Since the 1980s, new methods of marketing prescription drugs to consumers have become important. Patients are far less deferential to doctors[citation needed] and will inquire about, or even demand to receive, a medication they have seen advertised on television. In the United States, recent years have seen an increase in mass media advertisements for pharmaceuticals. Expenditures on direct-to-consumer (DTC pharmaceutical advertising) have more than quintupled in the last seven years since the FDA changed the guidelines, from $700 million in 1997 to more than $4 billion in 2004.[citation needed]

The mass marketing to consumers of pharmaceuticals is controversial. It is banned in every western country except the US and New Zealand, which is considering a ban.

Influence of direct to consumer pharmaceutical advertising and patients' requests on prescribing decisions: two site cross sectional survey (2002)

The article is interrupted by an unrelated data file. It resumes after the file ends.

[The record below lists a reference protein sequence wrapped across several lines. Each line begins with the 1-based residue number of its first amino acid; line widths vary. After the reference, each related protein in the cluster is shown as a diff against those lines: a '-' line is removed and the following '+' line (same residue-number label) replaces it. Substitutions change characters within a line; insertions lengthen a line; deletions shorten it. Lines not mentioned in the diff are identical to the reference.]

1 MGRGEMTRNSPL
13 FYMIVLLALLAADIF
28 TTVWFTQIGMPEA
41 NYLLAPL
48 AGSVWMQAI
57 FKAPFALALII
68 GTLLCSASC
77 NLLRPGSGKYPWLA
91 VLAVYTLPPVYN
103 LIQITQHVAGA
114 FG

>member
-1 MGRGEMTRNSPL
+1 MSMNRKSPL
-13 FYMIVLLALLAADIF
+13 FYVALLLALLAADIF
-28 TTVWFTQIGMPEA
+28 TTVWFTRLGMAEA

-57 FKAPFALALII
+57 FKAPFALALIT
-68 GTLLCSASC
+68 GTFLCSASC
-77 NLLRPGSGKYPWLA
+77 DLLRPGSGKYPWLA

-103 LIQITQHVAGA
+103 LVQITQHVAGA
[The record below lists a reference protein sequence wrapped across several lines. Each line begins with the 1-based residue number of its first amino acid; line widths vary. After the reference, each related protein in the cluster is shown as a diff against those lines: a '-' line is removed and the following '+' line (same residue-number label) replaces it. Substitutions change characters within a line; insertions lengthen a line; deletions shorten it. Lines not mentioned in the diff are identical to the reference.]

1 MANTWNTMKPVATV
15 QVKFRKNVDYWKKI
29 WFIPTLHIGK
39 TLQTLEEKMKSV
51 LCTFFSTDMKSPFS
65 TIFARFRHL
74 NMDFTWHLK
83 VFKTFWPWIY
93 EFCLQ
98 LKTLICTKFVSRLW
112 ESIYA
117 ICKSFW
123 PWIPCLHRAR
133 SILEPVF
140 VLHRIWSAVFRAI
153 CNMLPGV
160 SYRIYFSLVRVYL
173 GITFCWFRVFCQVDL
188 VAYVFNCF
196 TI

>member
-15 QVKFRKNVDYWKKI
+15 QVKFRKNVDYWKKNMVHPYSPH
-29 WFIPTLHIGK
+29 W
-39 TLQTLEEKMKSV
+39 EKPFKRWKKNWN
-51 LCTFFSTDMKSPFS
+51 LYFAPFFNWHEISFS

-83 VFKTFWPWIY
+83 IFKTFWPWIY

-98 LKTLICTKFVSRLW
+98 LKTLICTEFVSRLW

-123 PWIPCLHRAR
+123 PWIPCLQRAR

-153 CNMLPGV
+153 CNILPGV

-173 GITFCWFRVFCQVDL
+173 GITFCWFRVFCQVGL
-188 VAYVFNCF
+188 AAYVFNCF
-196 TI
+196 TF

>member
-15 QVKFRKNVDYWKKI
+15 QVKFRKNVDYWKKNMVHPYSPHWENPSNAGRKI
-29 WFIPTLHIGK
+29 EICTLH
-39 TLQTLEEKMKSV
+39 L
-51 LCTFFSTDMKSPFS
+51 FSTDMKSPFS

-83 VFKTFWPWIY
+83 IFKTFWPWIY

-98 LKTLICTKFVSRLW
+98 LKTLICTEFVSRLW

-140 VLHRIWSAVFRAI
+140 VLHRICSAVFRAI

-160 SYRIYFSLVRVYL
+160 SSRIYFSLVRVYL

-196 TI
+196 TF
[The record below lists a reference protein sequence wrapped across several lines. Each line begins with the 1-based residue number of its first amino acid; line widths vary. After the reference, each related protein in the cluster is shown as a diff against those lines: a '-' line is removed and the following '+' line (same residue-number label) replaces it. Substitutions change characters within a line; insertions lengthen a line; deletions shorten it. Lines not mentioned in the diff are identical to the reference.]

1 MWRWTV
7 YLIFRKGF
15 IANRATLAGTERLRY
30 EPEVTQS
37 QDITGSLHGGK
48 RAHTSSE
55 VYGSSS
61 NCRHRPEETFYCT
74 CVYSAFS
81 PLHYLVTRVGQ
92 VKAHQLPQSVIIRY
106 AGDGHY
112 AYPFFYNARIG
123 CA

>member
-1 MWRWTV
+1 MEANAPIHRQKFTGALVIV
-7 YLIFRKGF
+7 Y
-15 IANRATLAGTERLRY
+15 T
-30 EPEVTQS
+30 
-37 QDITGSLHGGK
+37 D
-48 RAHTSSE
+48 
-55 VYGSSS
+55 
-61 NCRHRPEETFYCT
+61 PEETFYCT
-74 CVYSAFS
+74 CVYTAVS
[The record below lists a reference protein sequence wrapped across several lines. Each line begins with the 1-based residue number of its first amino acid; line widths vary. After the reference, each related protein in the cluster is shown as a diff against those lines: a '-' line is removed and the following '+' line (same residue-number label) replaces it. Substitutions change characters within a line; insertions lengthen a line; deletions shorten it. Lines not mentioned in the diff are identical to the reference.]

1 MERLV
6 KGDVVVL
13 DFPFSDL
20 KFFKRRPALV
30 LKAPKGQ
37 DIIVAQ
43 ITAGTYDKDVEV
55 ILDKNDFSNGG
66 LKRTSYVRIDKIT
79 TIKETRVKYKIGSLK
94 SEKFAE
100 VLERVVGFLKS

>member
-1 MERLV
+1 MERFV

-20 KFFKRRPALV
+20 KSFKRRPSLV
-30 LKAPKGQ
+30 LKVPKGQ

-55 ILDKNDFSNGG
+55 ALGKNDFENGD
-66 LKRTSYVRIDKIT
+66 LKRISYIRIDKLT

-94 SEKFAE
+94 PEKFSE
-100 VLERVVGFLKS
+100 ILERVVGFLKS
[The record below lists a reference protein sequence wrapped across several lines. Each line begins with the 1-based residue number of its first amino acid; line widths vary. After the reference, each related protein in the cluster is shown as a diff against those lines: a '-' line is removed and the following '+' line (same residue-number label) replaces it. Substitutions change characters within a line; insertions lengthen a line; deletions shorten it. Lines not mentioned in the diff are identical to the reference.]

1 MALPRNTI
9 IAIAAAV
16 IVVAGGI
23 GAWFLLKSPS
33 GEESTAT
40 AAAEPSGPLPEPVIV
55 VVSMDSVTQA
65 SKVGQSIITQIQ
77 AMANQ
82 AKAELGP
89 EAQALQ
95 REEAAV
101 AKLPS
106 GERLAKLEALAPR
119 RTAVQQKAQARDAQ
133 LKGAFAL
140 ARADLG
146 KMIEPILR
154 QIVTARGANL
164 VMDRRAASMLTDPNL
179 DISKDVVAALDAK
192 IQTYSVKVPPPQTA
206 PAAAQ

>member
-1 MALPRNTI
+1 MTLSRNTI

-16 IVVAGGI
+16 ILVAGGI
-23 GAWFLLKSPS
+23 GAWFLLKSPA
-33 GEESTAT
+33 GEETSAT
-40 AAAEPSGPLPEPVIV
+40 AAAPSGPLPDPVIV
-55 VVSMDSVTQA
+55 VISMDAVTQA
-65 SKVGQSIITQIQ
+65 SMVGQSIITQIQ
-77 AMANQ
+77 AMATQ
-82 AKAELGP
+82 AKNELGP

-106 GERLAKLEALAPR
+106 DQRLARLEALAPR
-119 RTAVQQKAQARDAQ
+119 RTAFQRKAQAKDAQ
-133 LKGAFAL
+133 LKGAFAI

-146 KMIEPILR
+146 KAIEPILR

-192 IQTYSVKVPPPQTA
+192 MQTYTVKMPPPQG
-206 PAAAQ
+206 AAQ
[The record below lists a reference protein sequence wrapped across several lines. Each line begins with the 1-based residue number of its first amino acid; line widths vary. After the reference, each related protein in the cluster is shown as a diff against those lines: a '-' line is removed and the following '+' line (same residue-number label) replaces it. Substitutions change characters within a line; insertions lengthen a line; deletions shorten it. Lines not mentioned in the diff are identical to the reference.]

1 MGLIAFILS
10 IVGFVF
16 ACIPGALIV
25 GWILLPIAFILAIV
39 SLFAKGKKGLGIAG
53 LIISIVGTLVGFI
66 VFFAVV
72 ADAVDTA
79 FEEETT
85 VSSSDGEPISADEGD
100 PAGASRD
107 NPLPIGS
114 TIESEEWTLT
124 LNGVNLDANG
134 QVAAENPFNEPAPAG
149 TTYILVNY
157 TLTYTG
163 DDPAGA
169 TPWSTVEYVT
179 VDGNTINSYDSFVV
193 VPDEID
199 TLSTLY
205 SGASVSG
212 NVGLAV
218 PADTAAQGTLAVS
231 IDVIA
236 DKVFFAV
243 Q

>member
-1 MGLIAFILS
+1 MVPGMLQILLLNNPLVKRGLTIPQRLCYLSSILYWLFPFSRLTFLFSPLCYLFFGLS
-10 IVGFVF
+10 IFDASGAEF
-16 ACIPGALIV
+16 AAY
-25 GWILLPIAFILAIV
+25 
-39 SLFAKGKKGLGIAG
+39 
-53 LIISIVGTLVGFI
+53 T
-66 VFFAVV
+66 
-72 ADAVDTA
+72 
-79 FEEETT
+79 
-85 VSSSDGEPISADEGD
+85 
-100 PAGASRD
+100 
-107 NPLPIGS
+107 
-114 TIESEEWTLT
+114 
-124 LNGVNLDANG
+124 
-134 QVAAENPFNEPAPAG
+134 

Only the United States and New Zealand allow advertising of prescription drugs directed at patients. US spending on such advertising grew rapidly during the 1990s, reaching $2.47bn (£1650m) in 2000.1 The dramatic increase in investment by the US pharmaceutical industry is evidence of an expected effect on sales. On the rationale that such advertising provides important information to consumers and patients who may benefit from advertised products, pharmaceutical manufacturers have campaigned in the European Union2 and Canada3 for the relaxing of current regulatory restrictions. We examined the relation between direct to consumer advertising and patients' requests for prescriptions and the relation between patients' requests and prescribing decisions.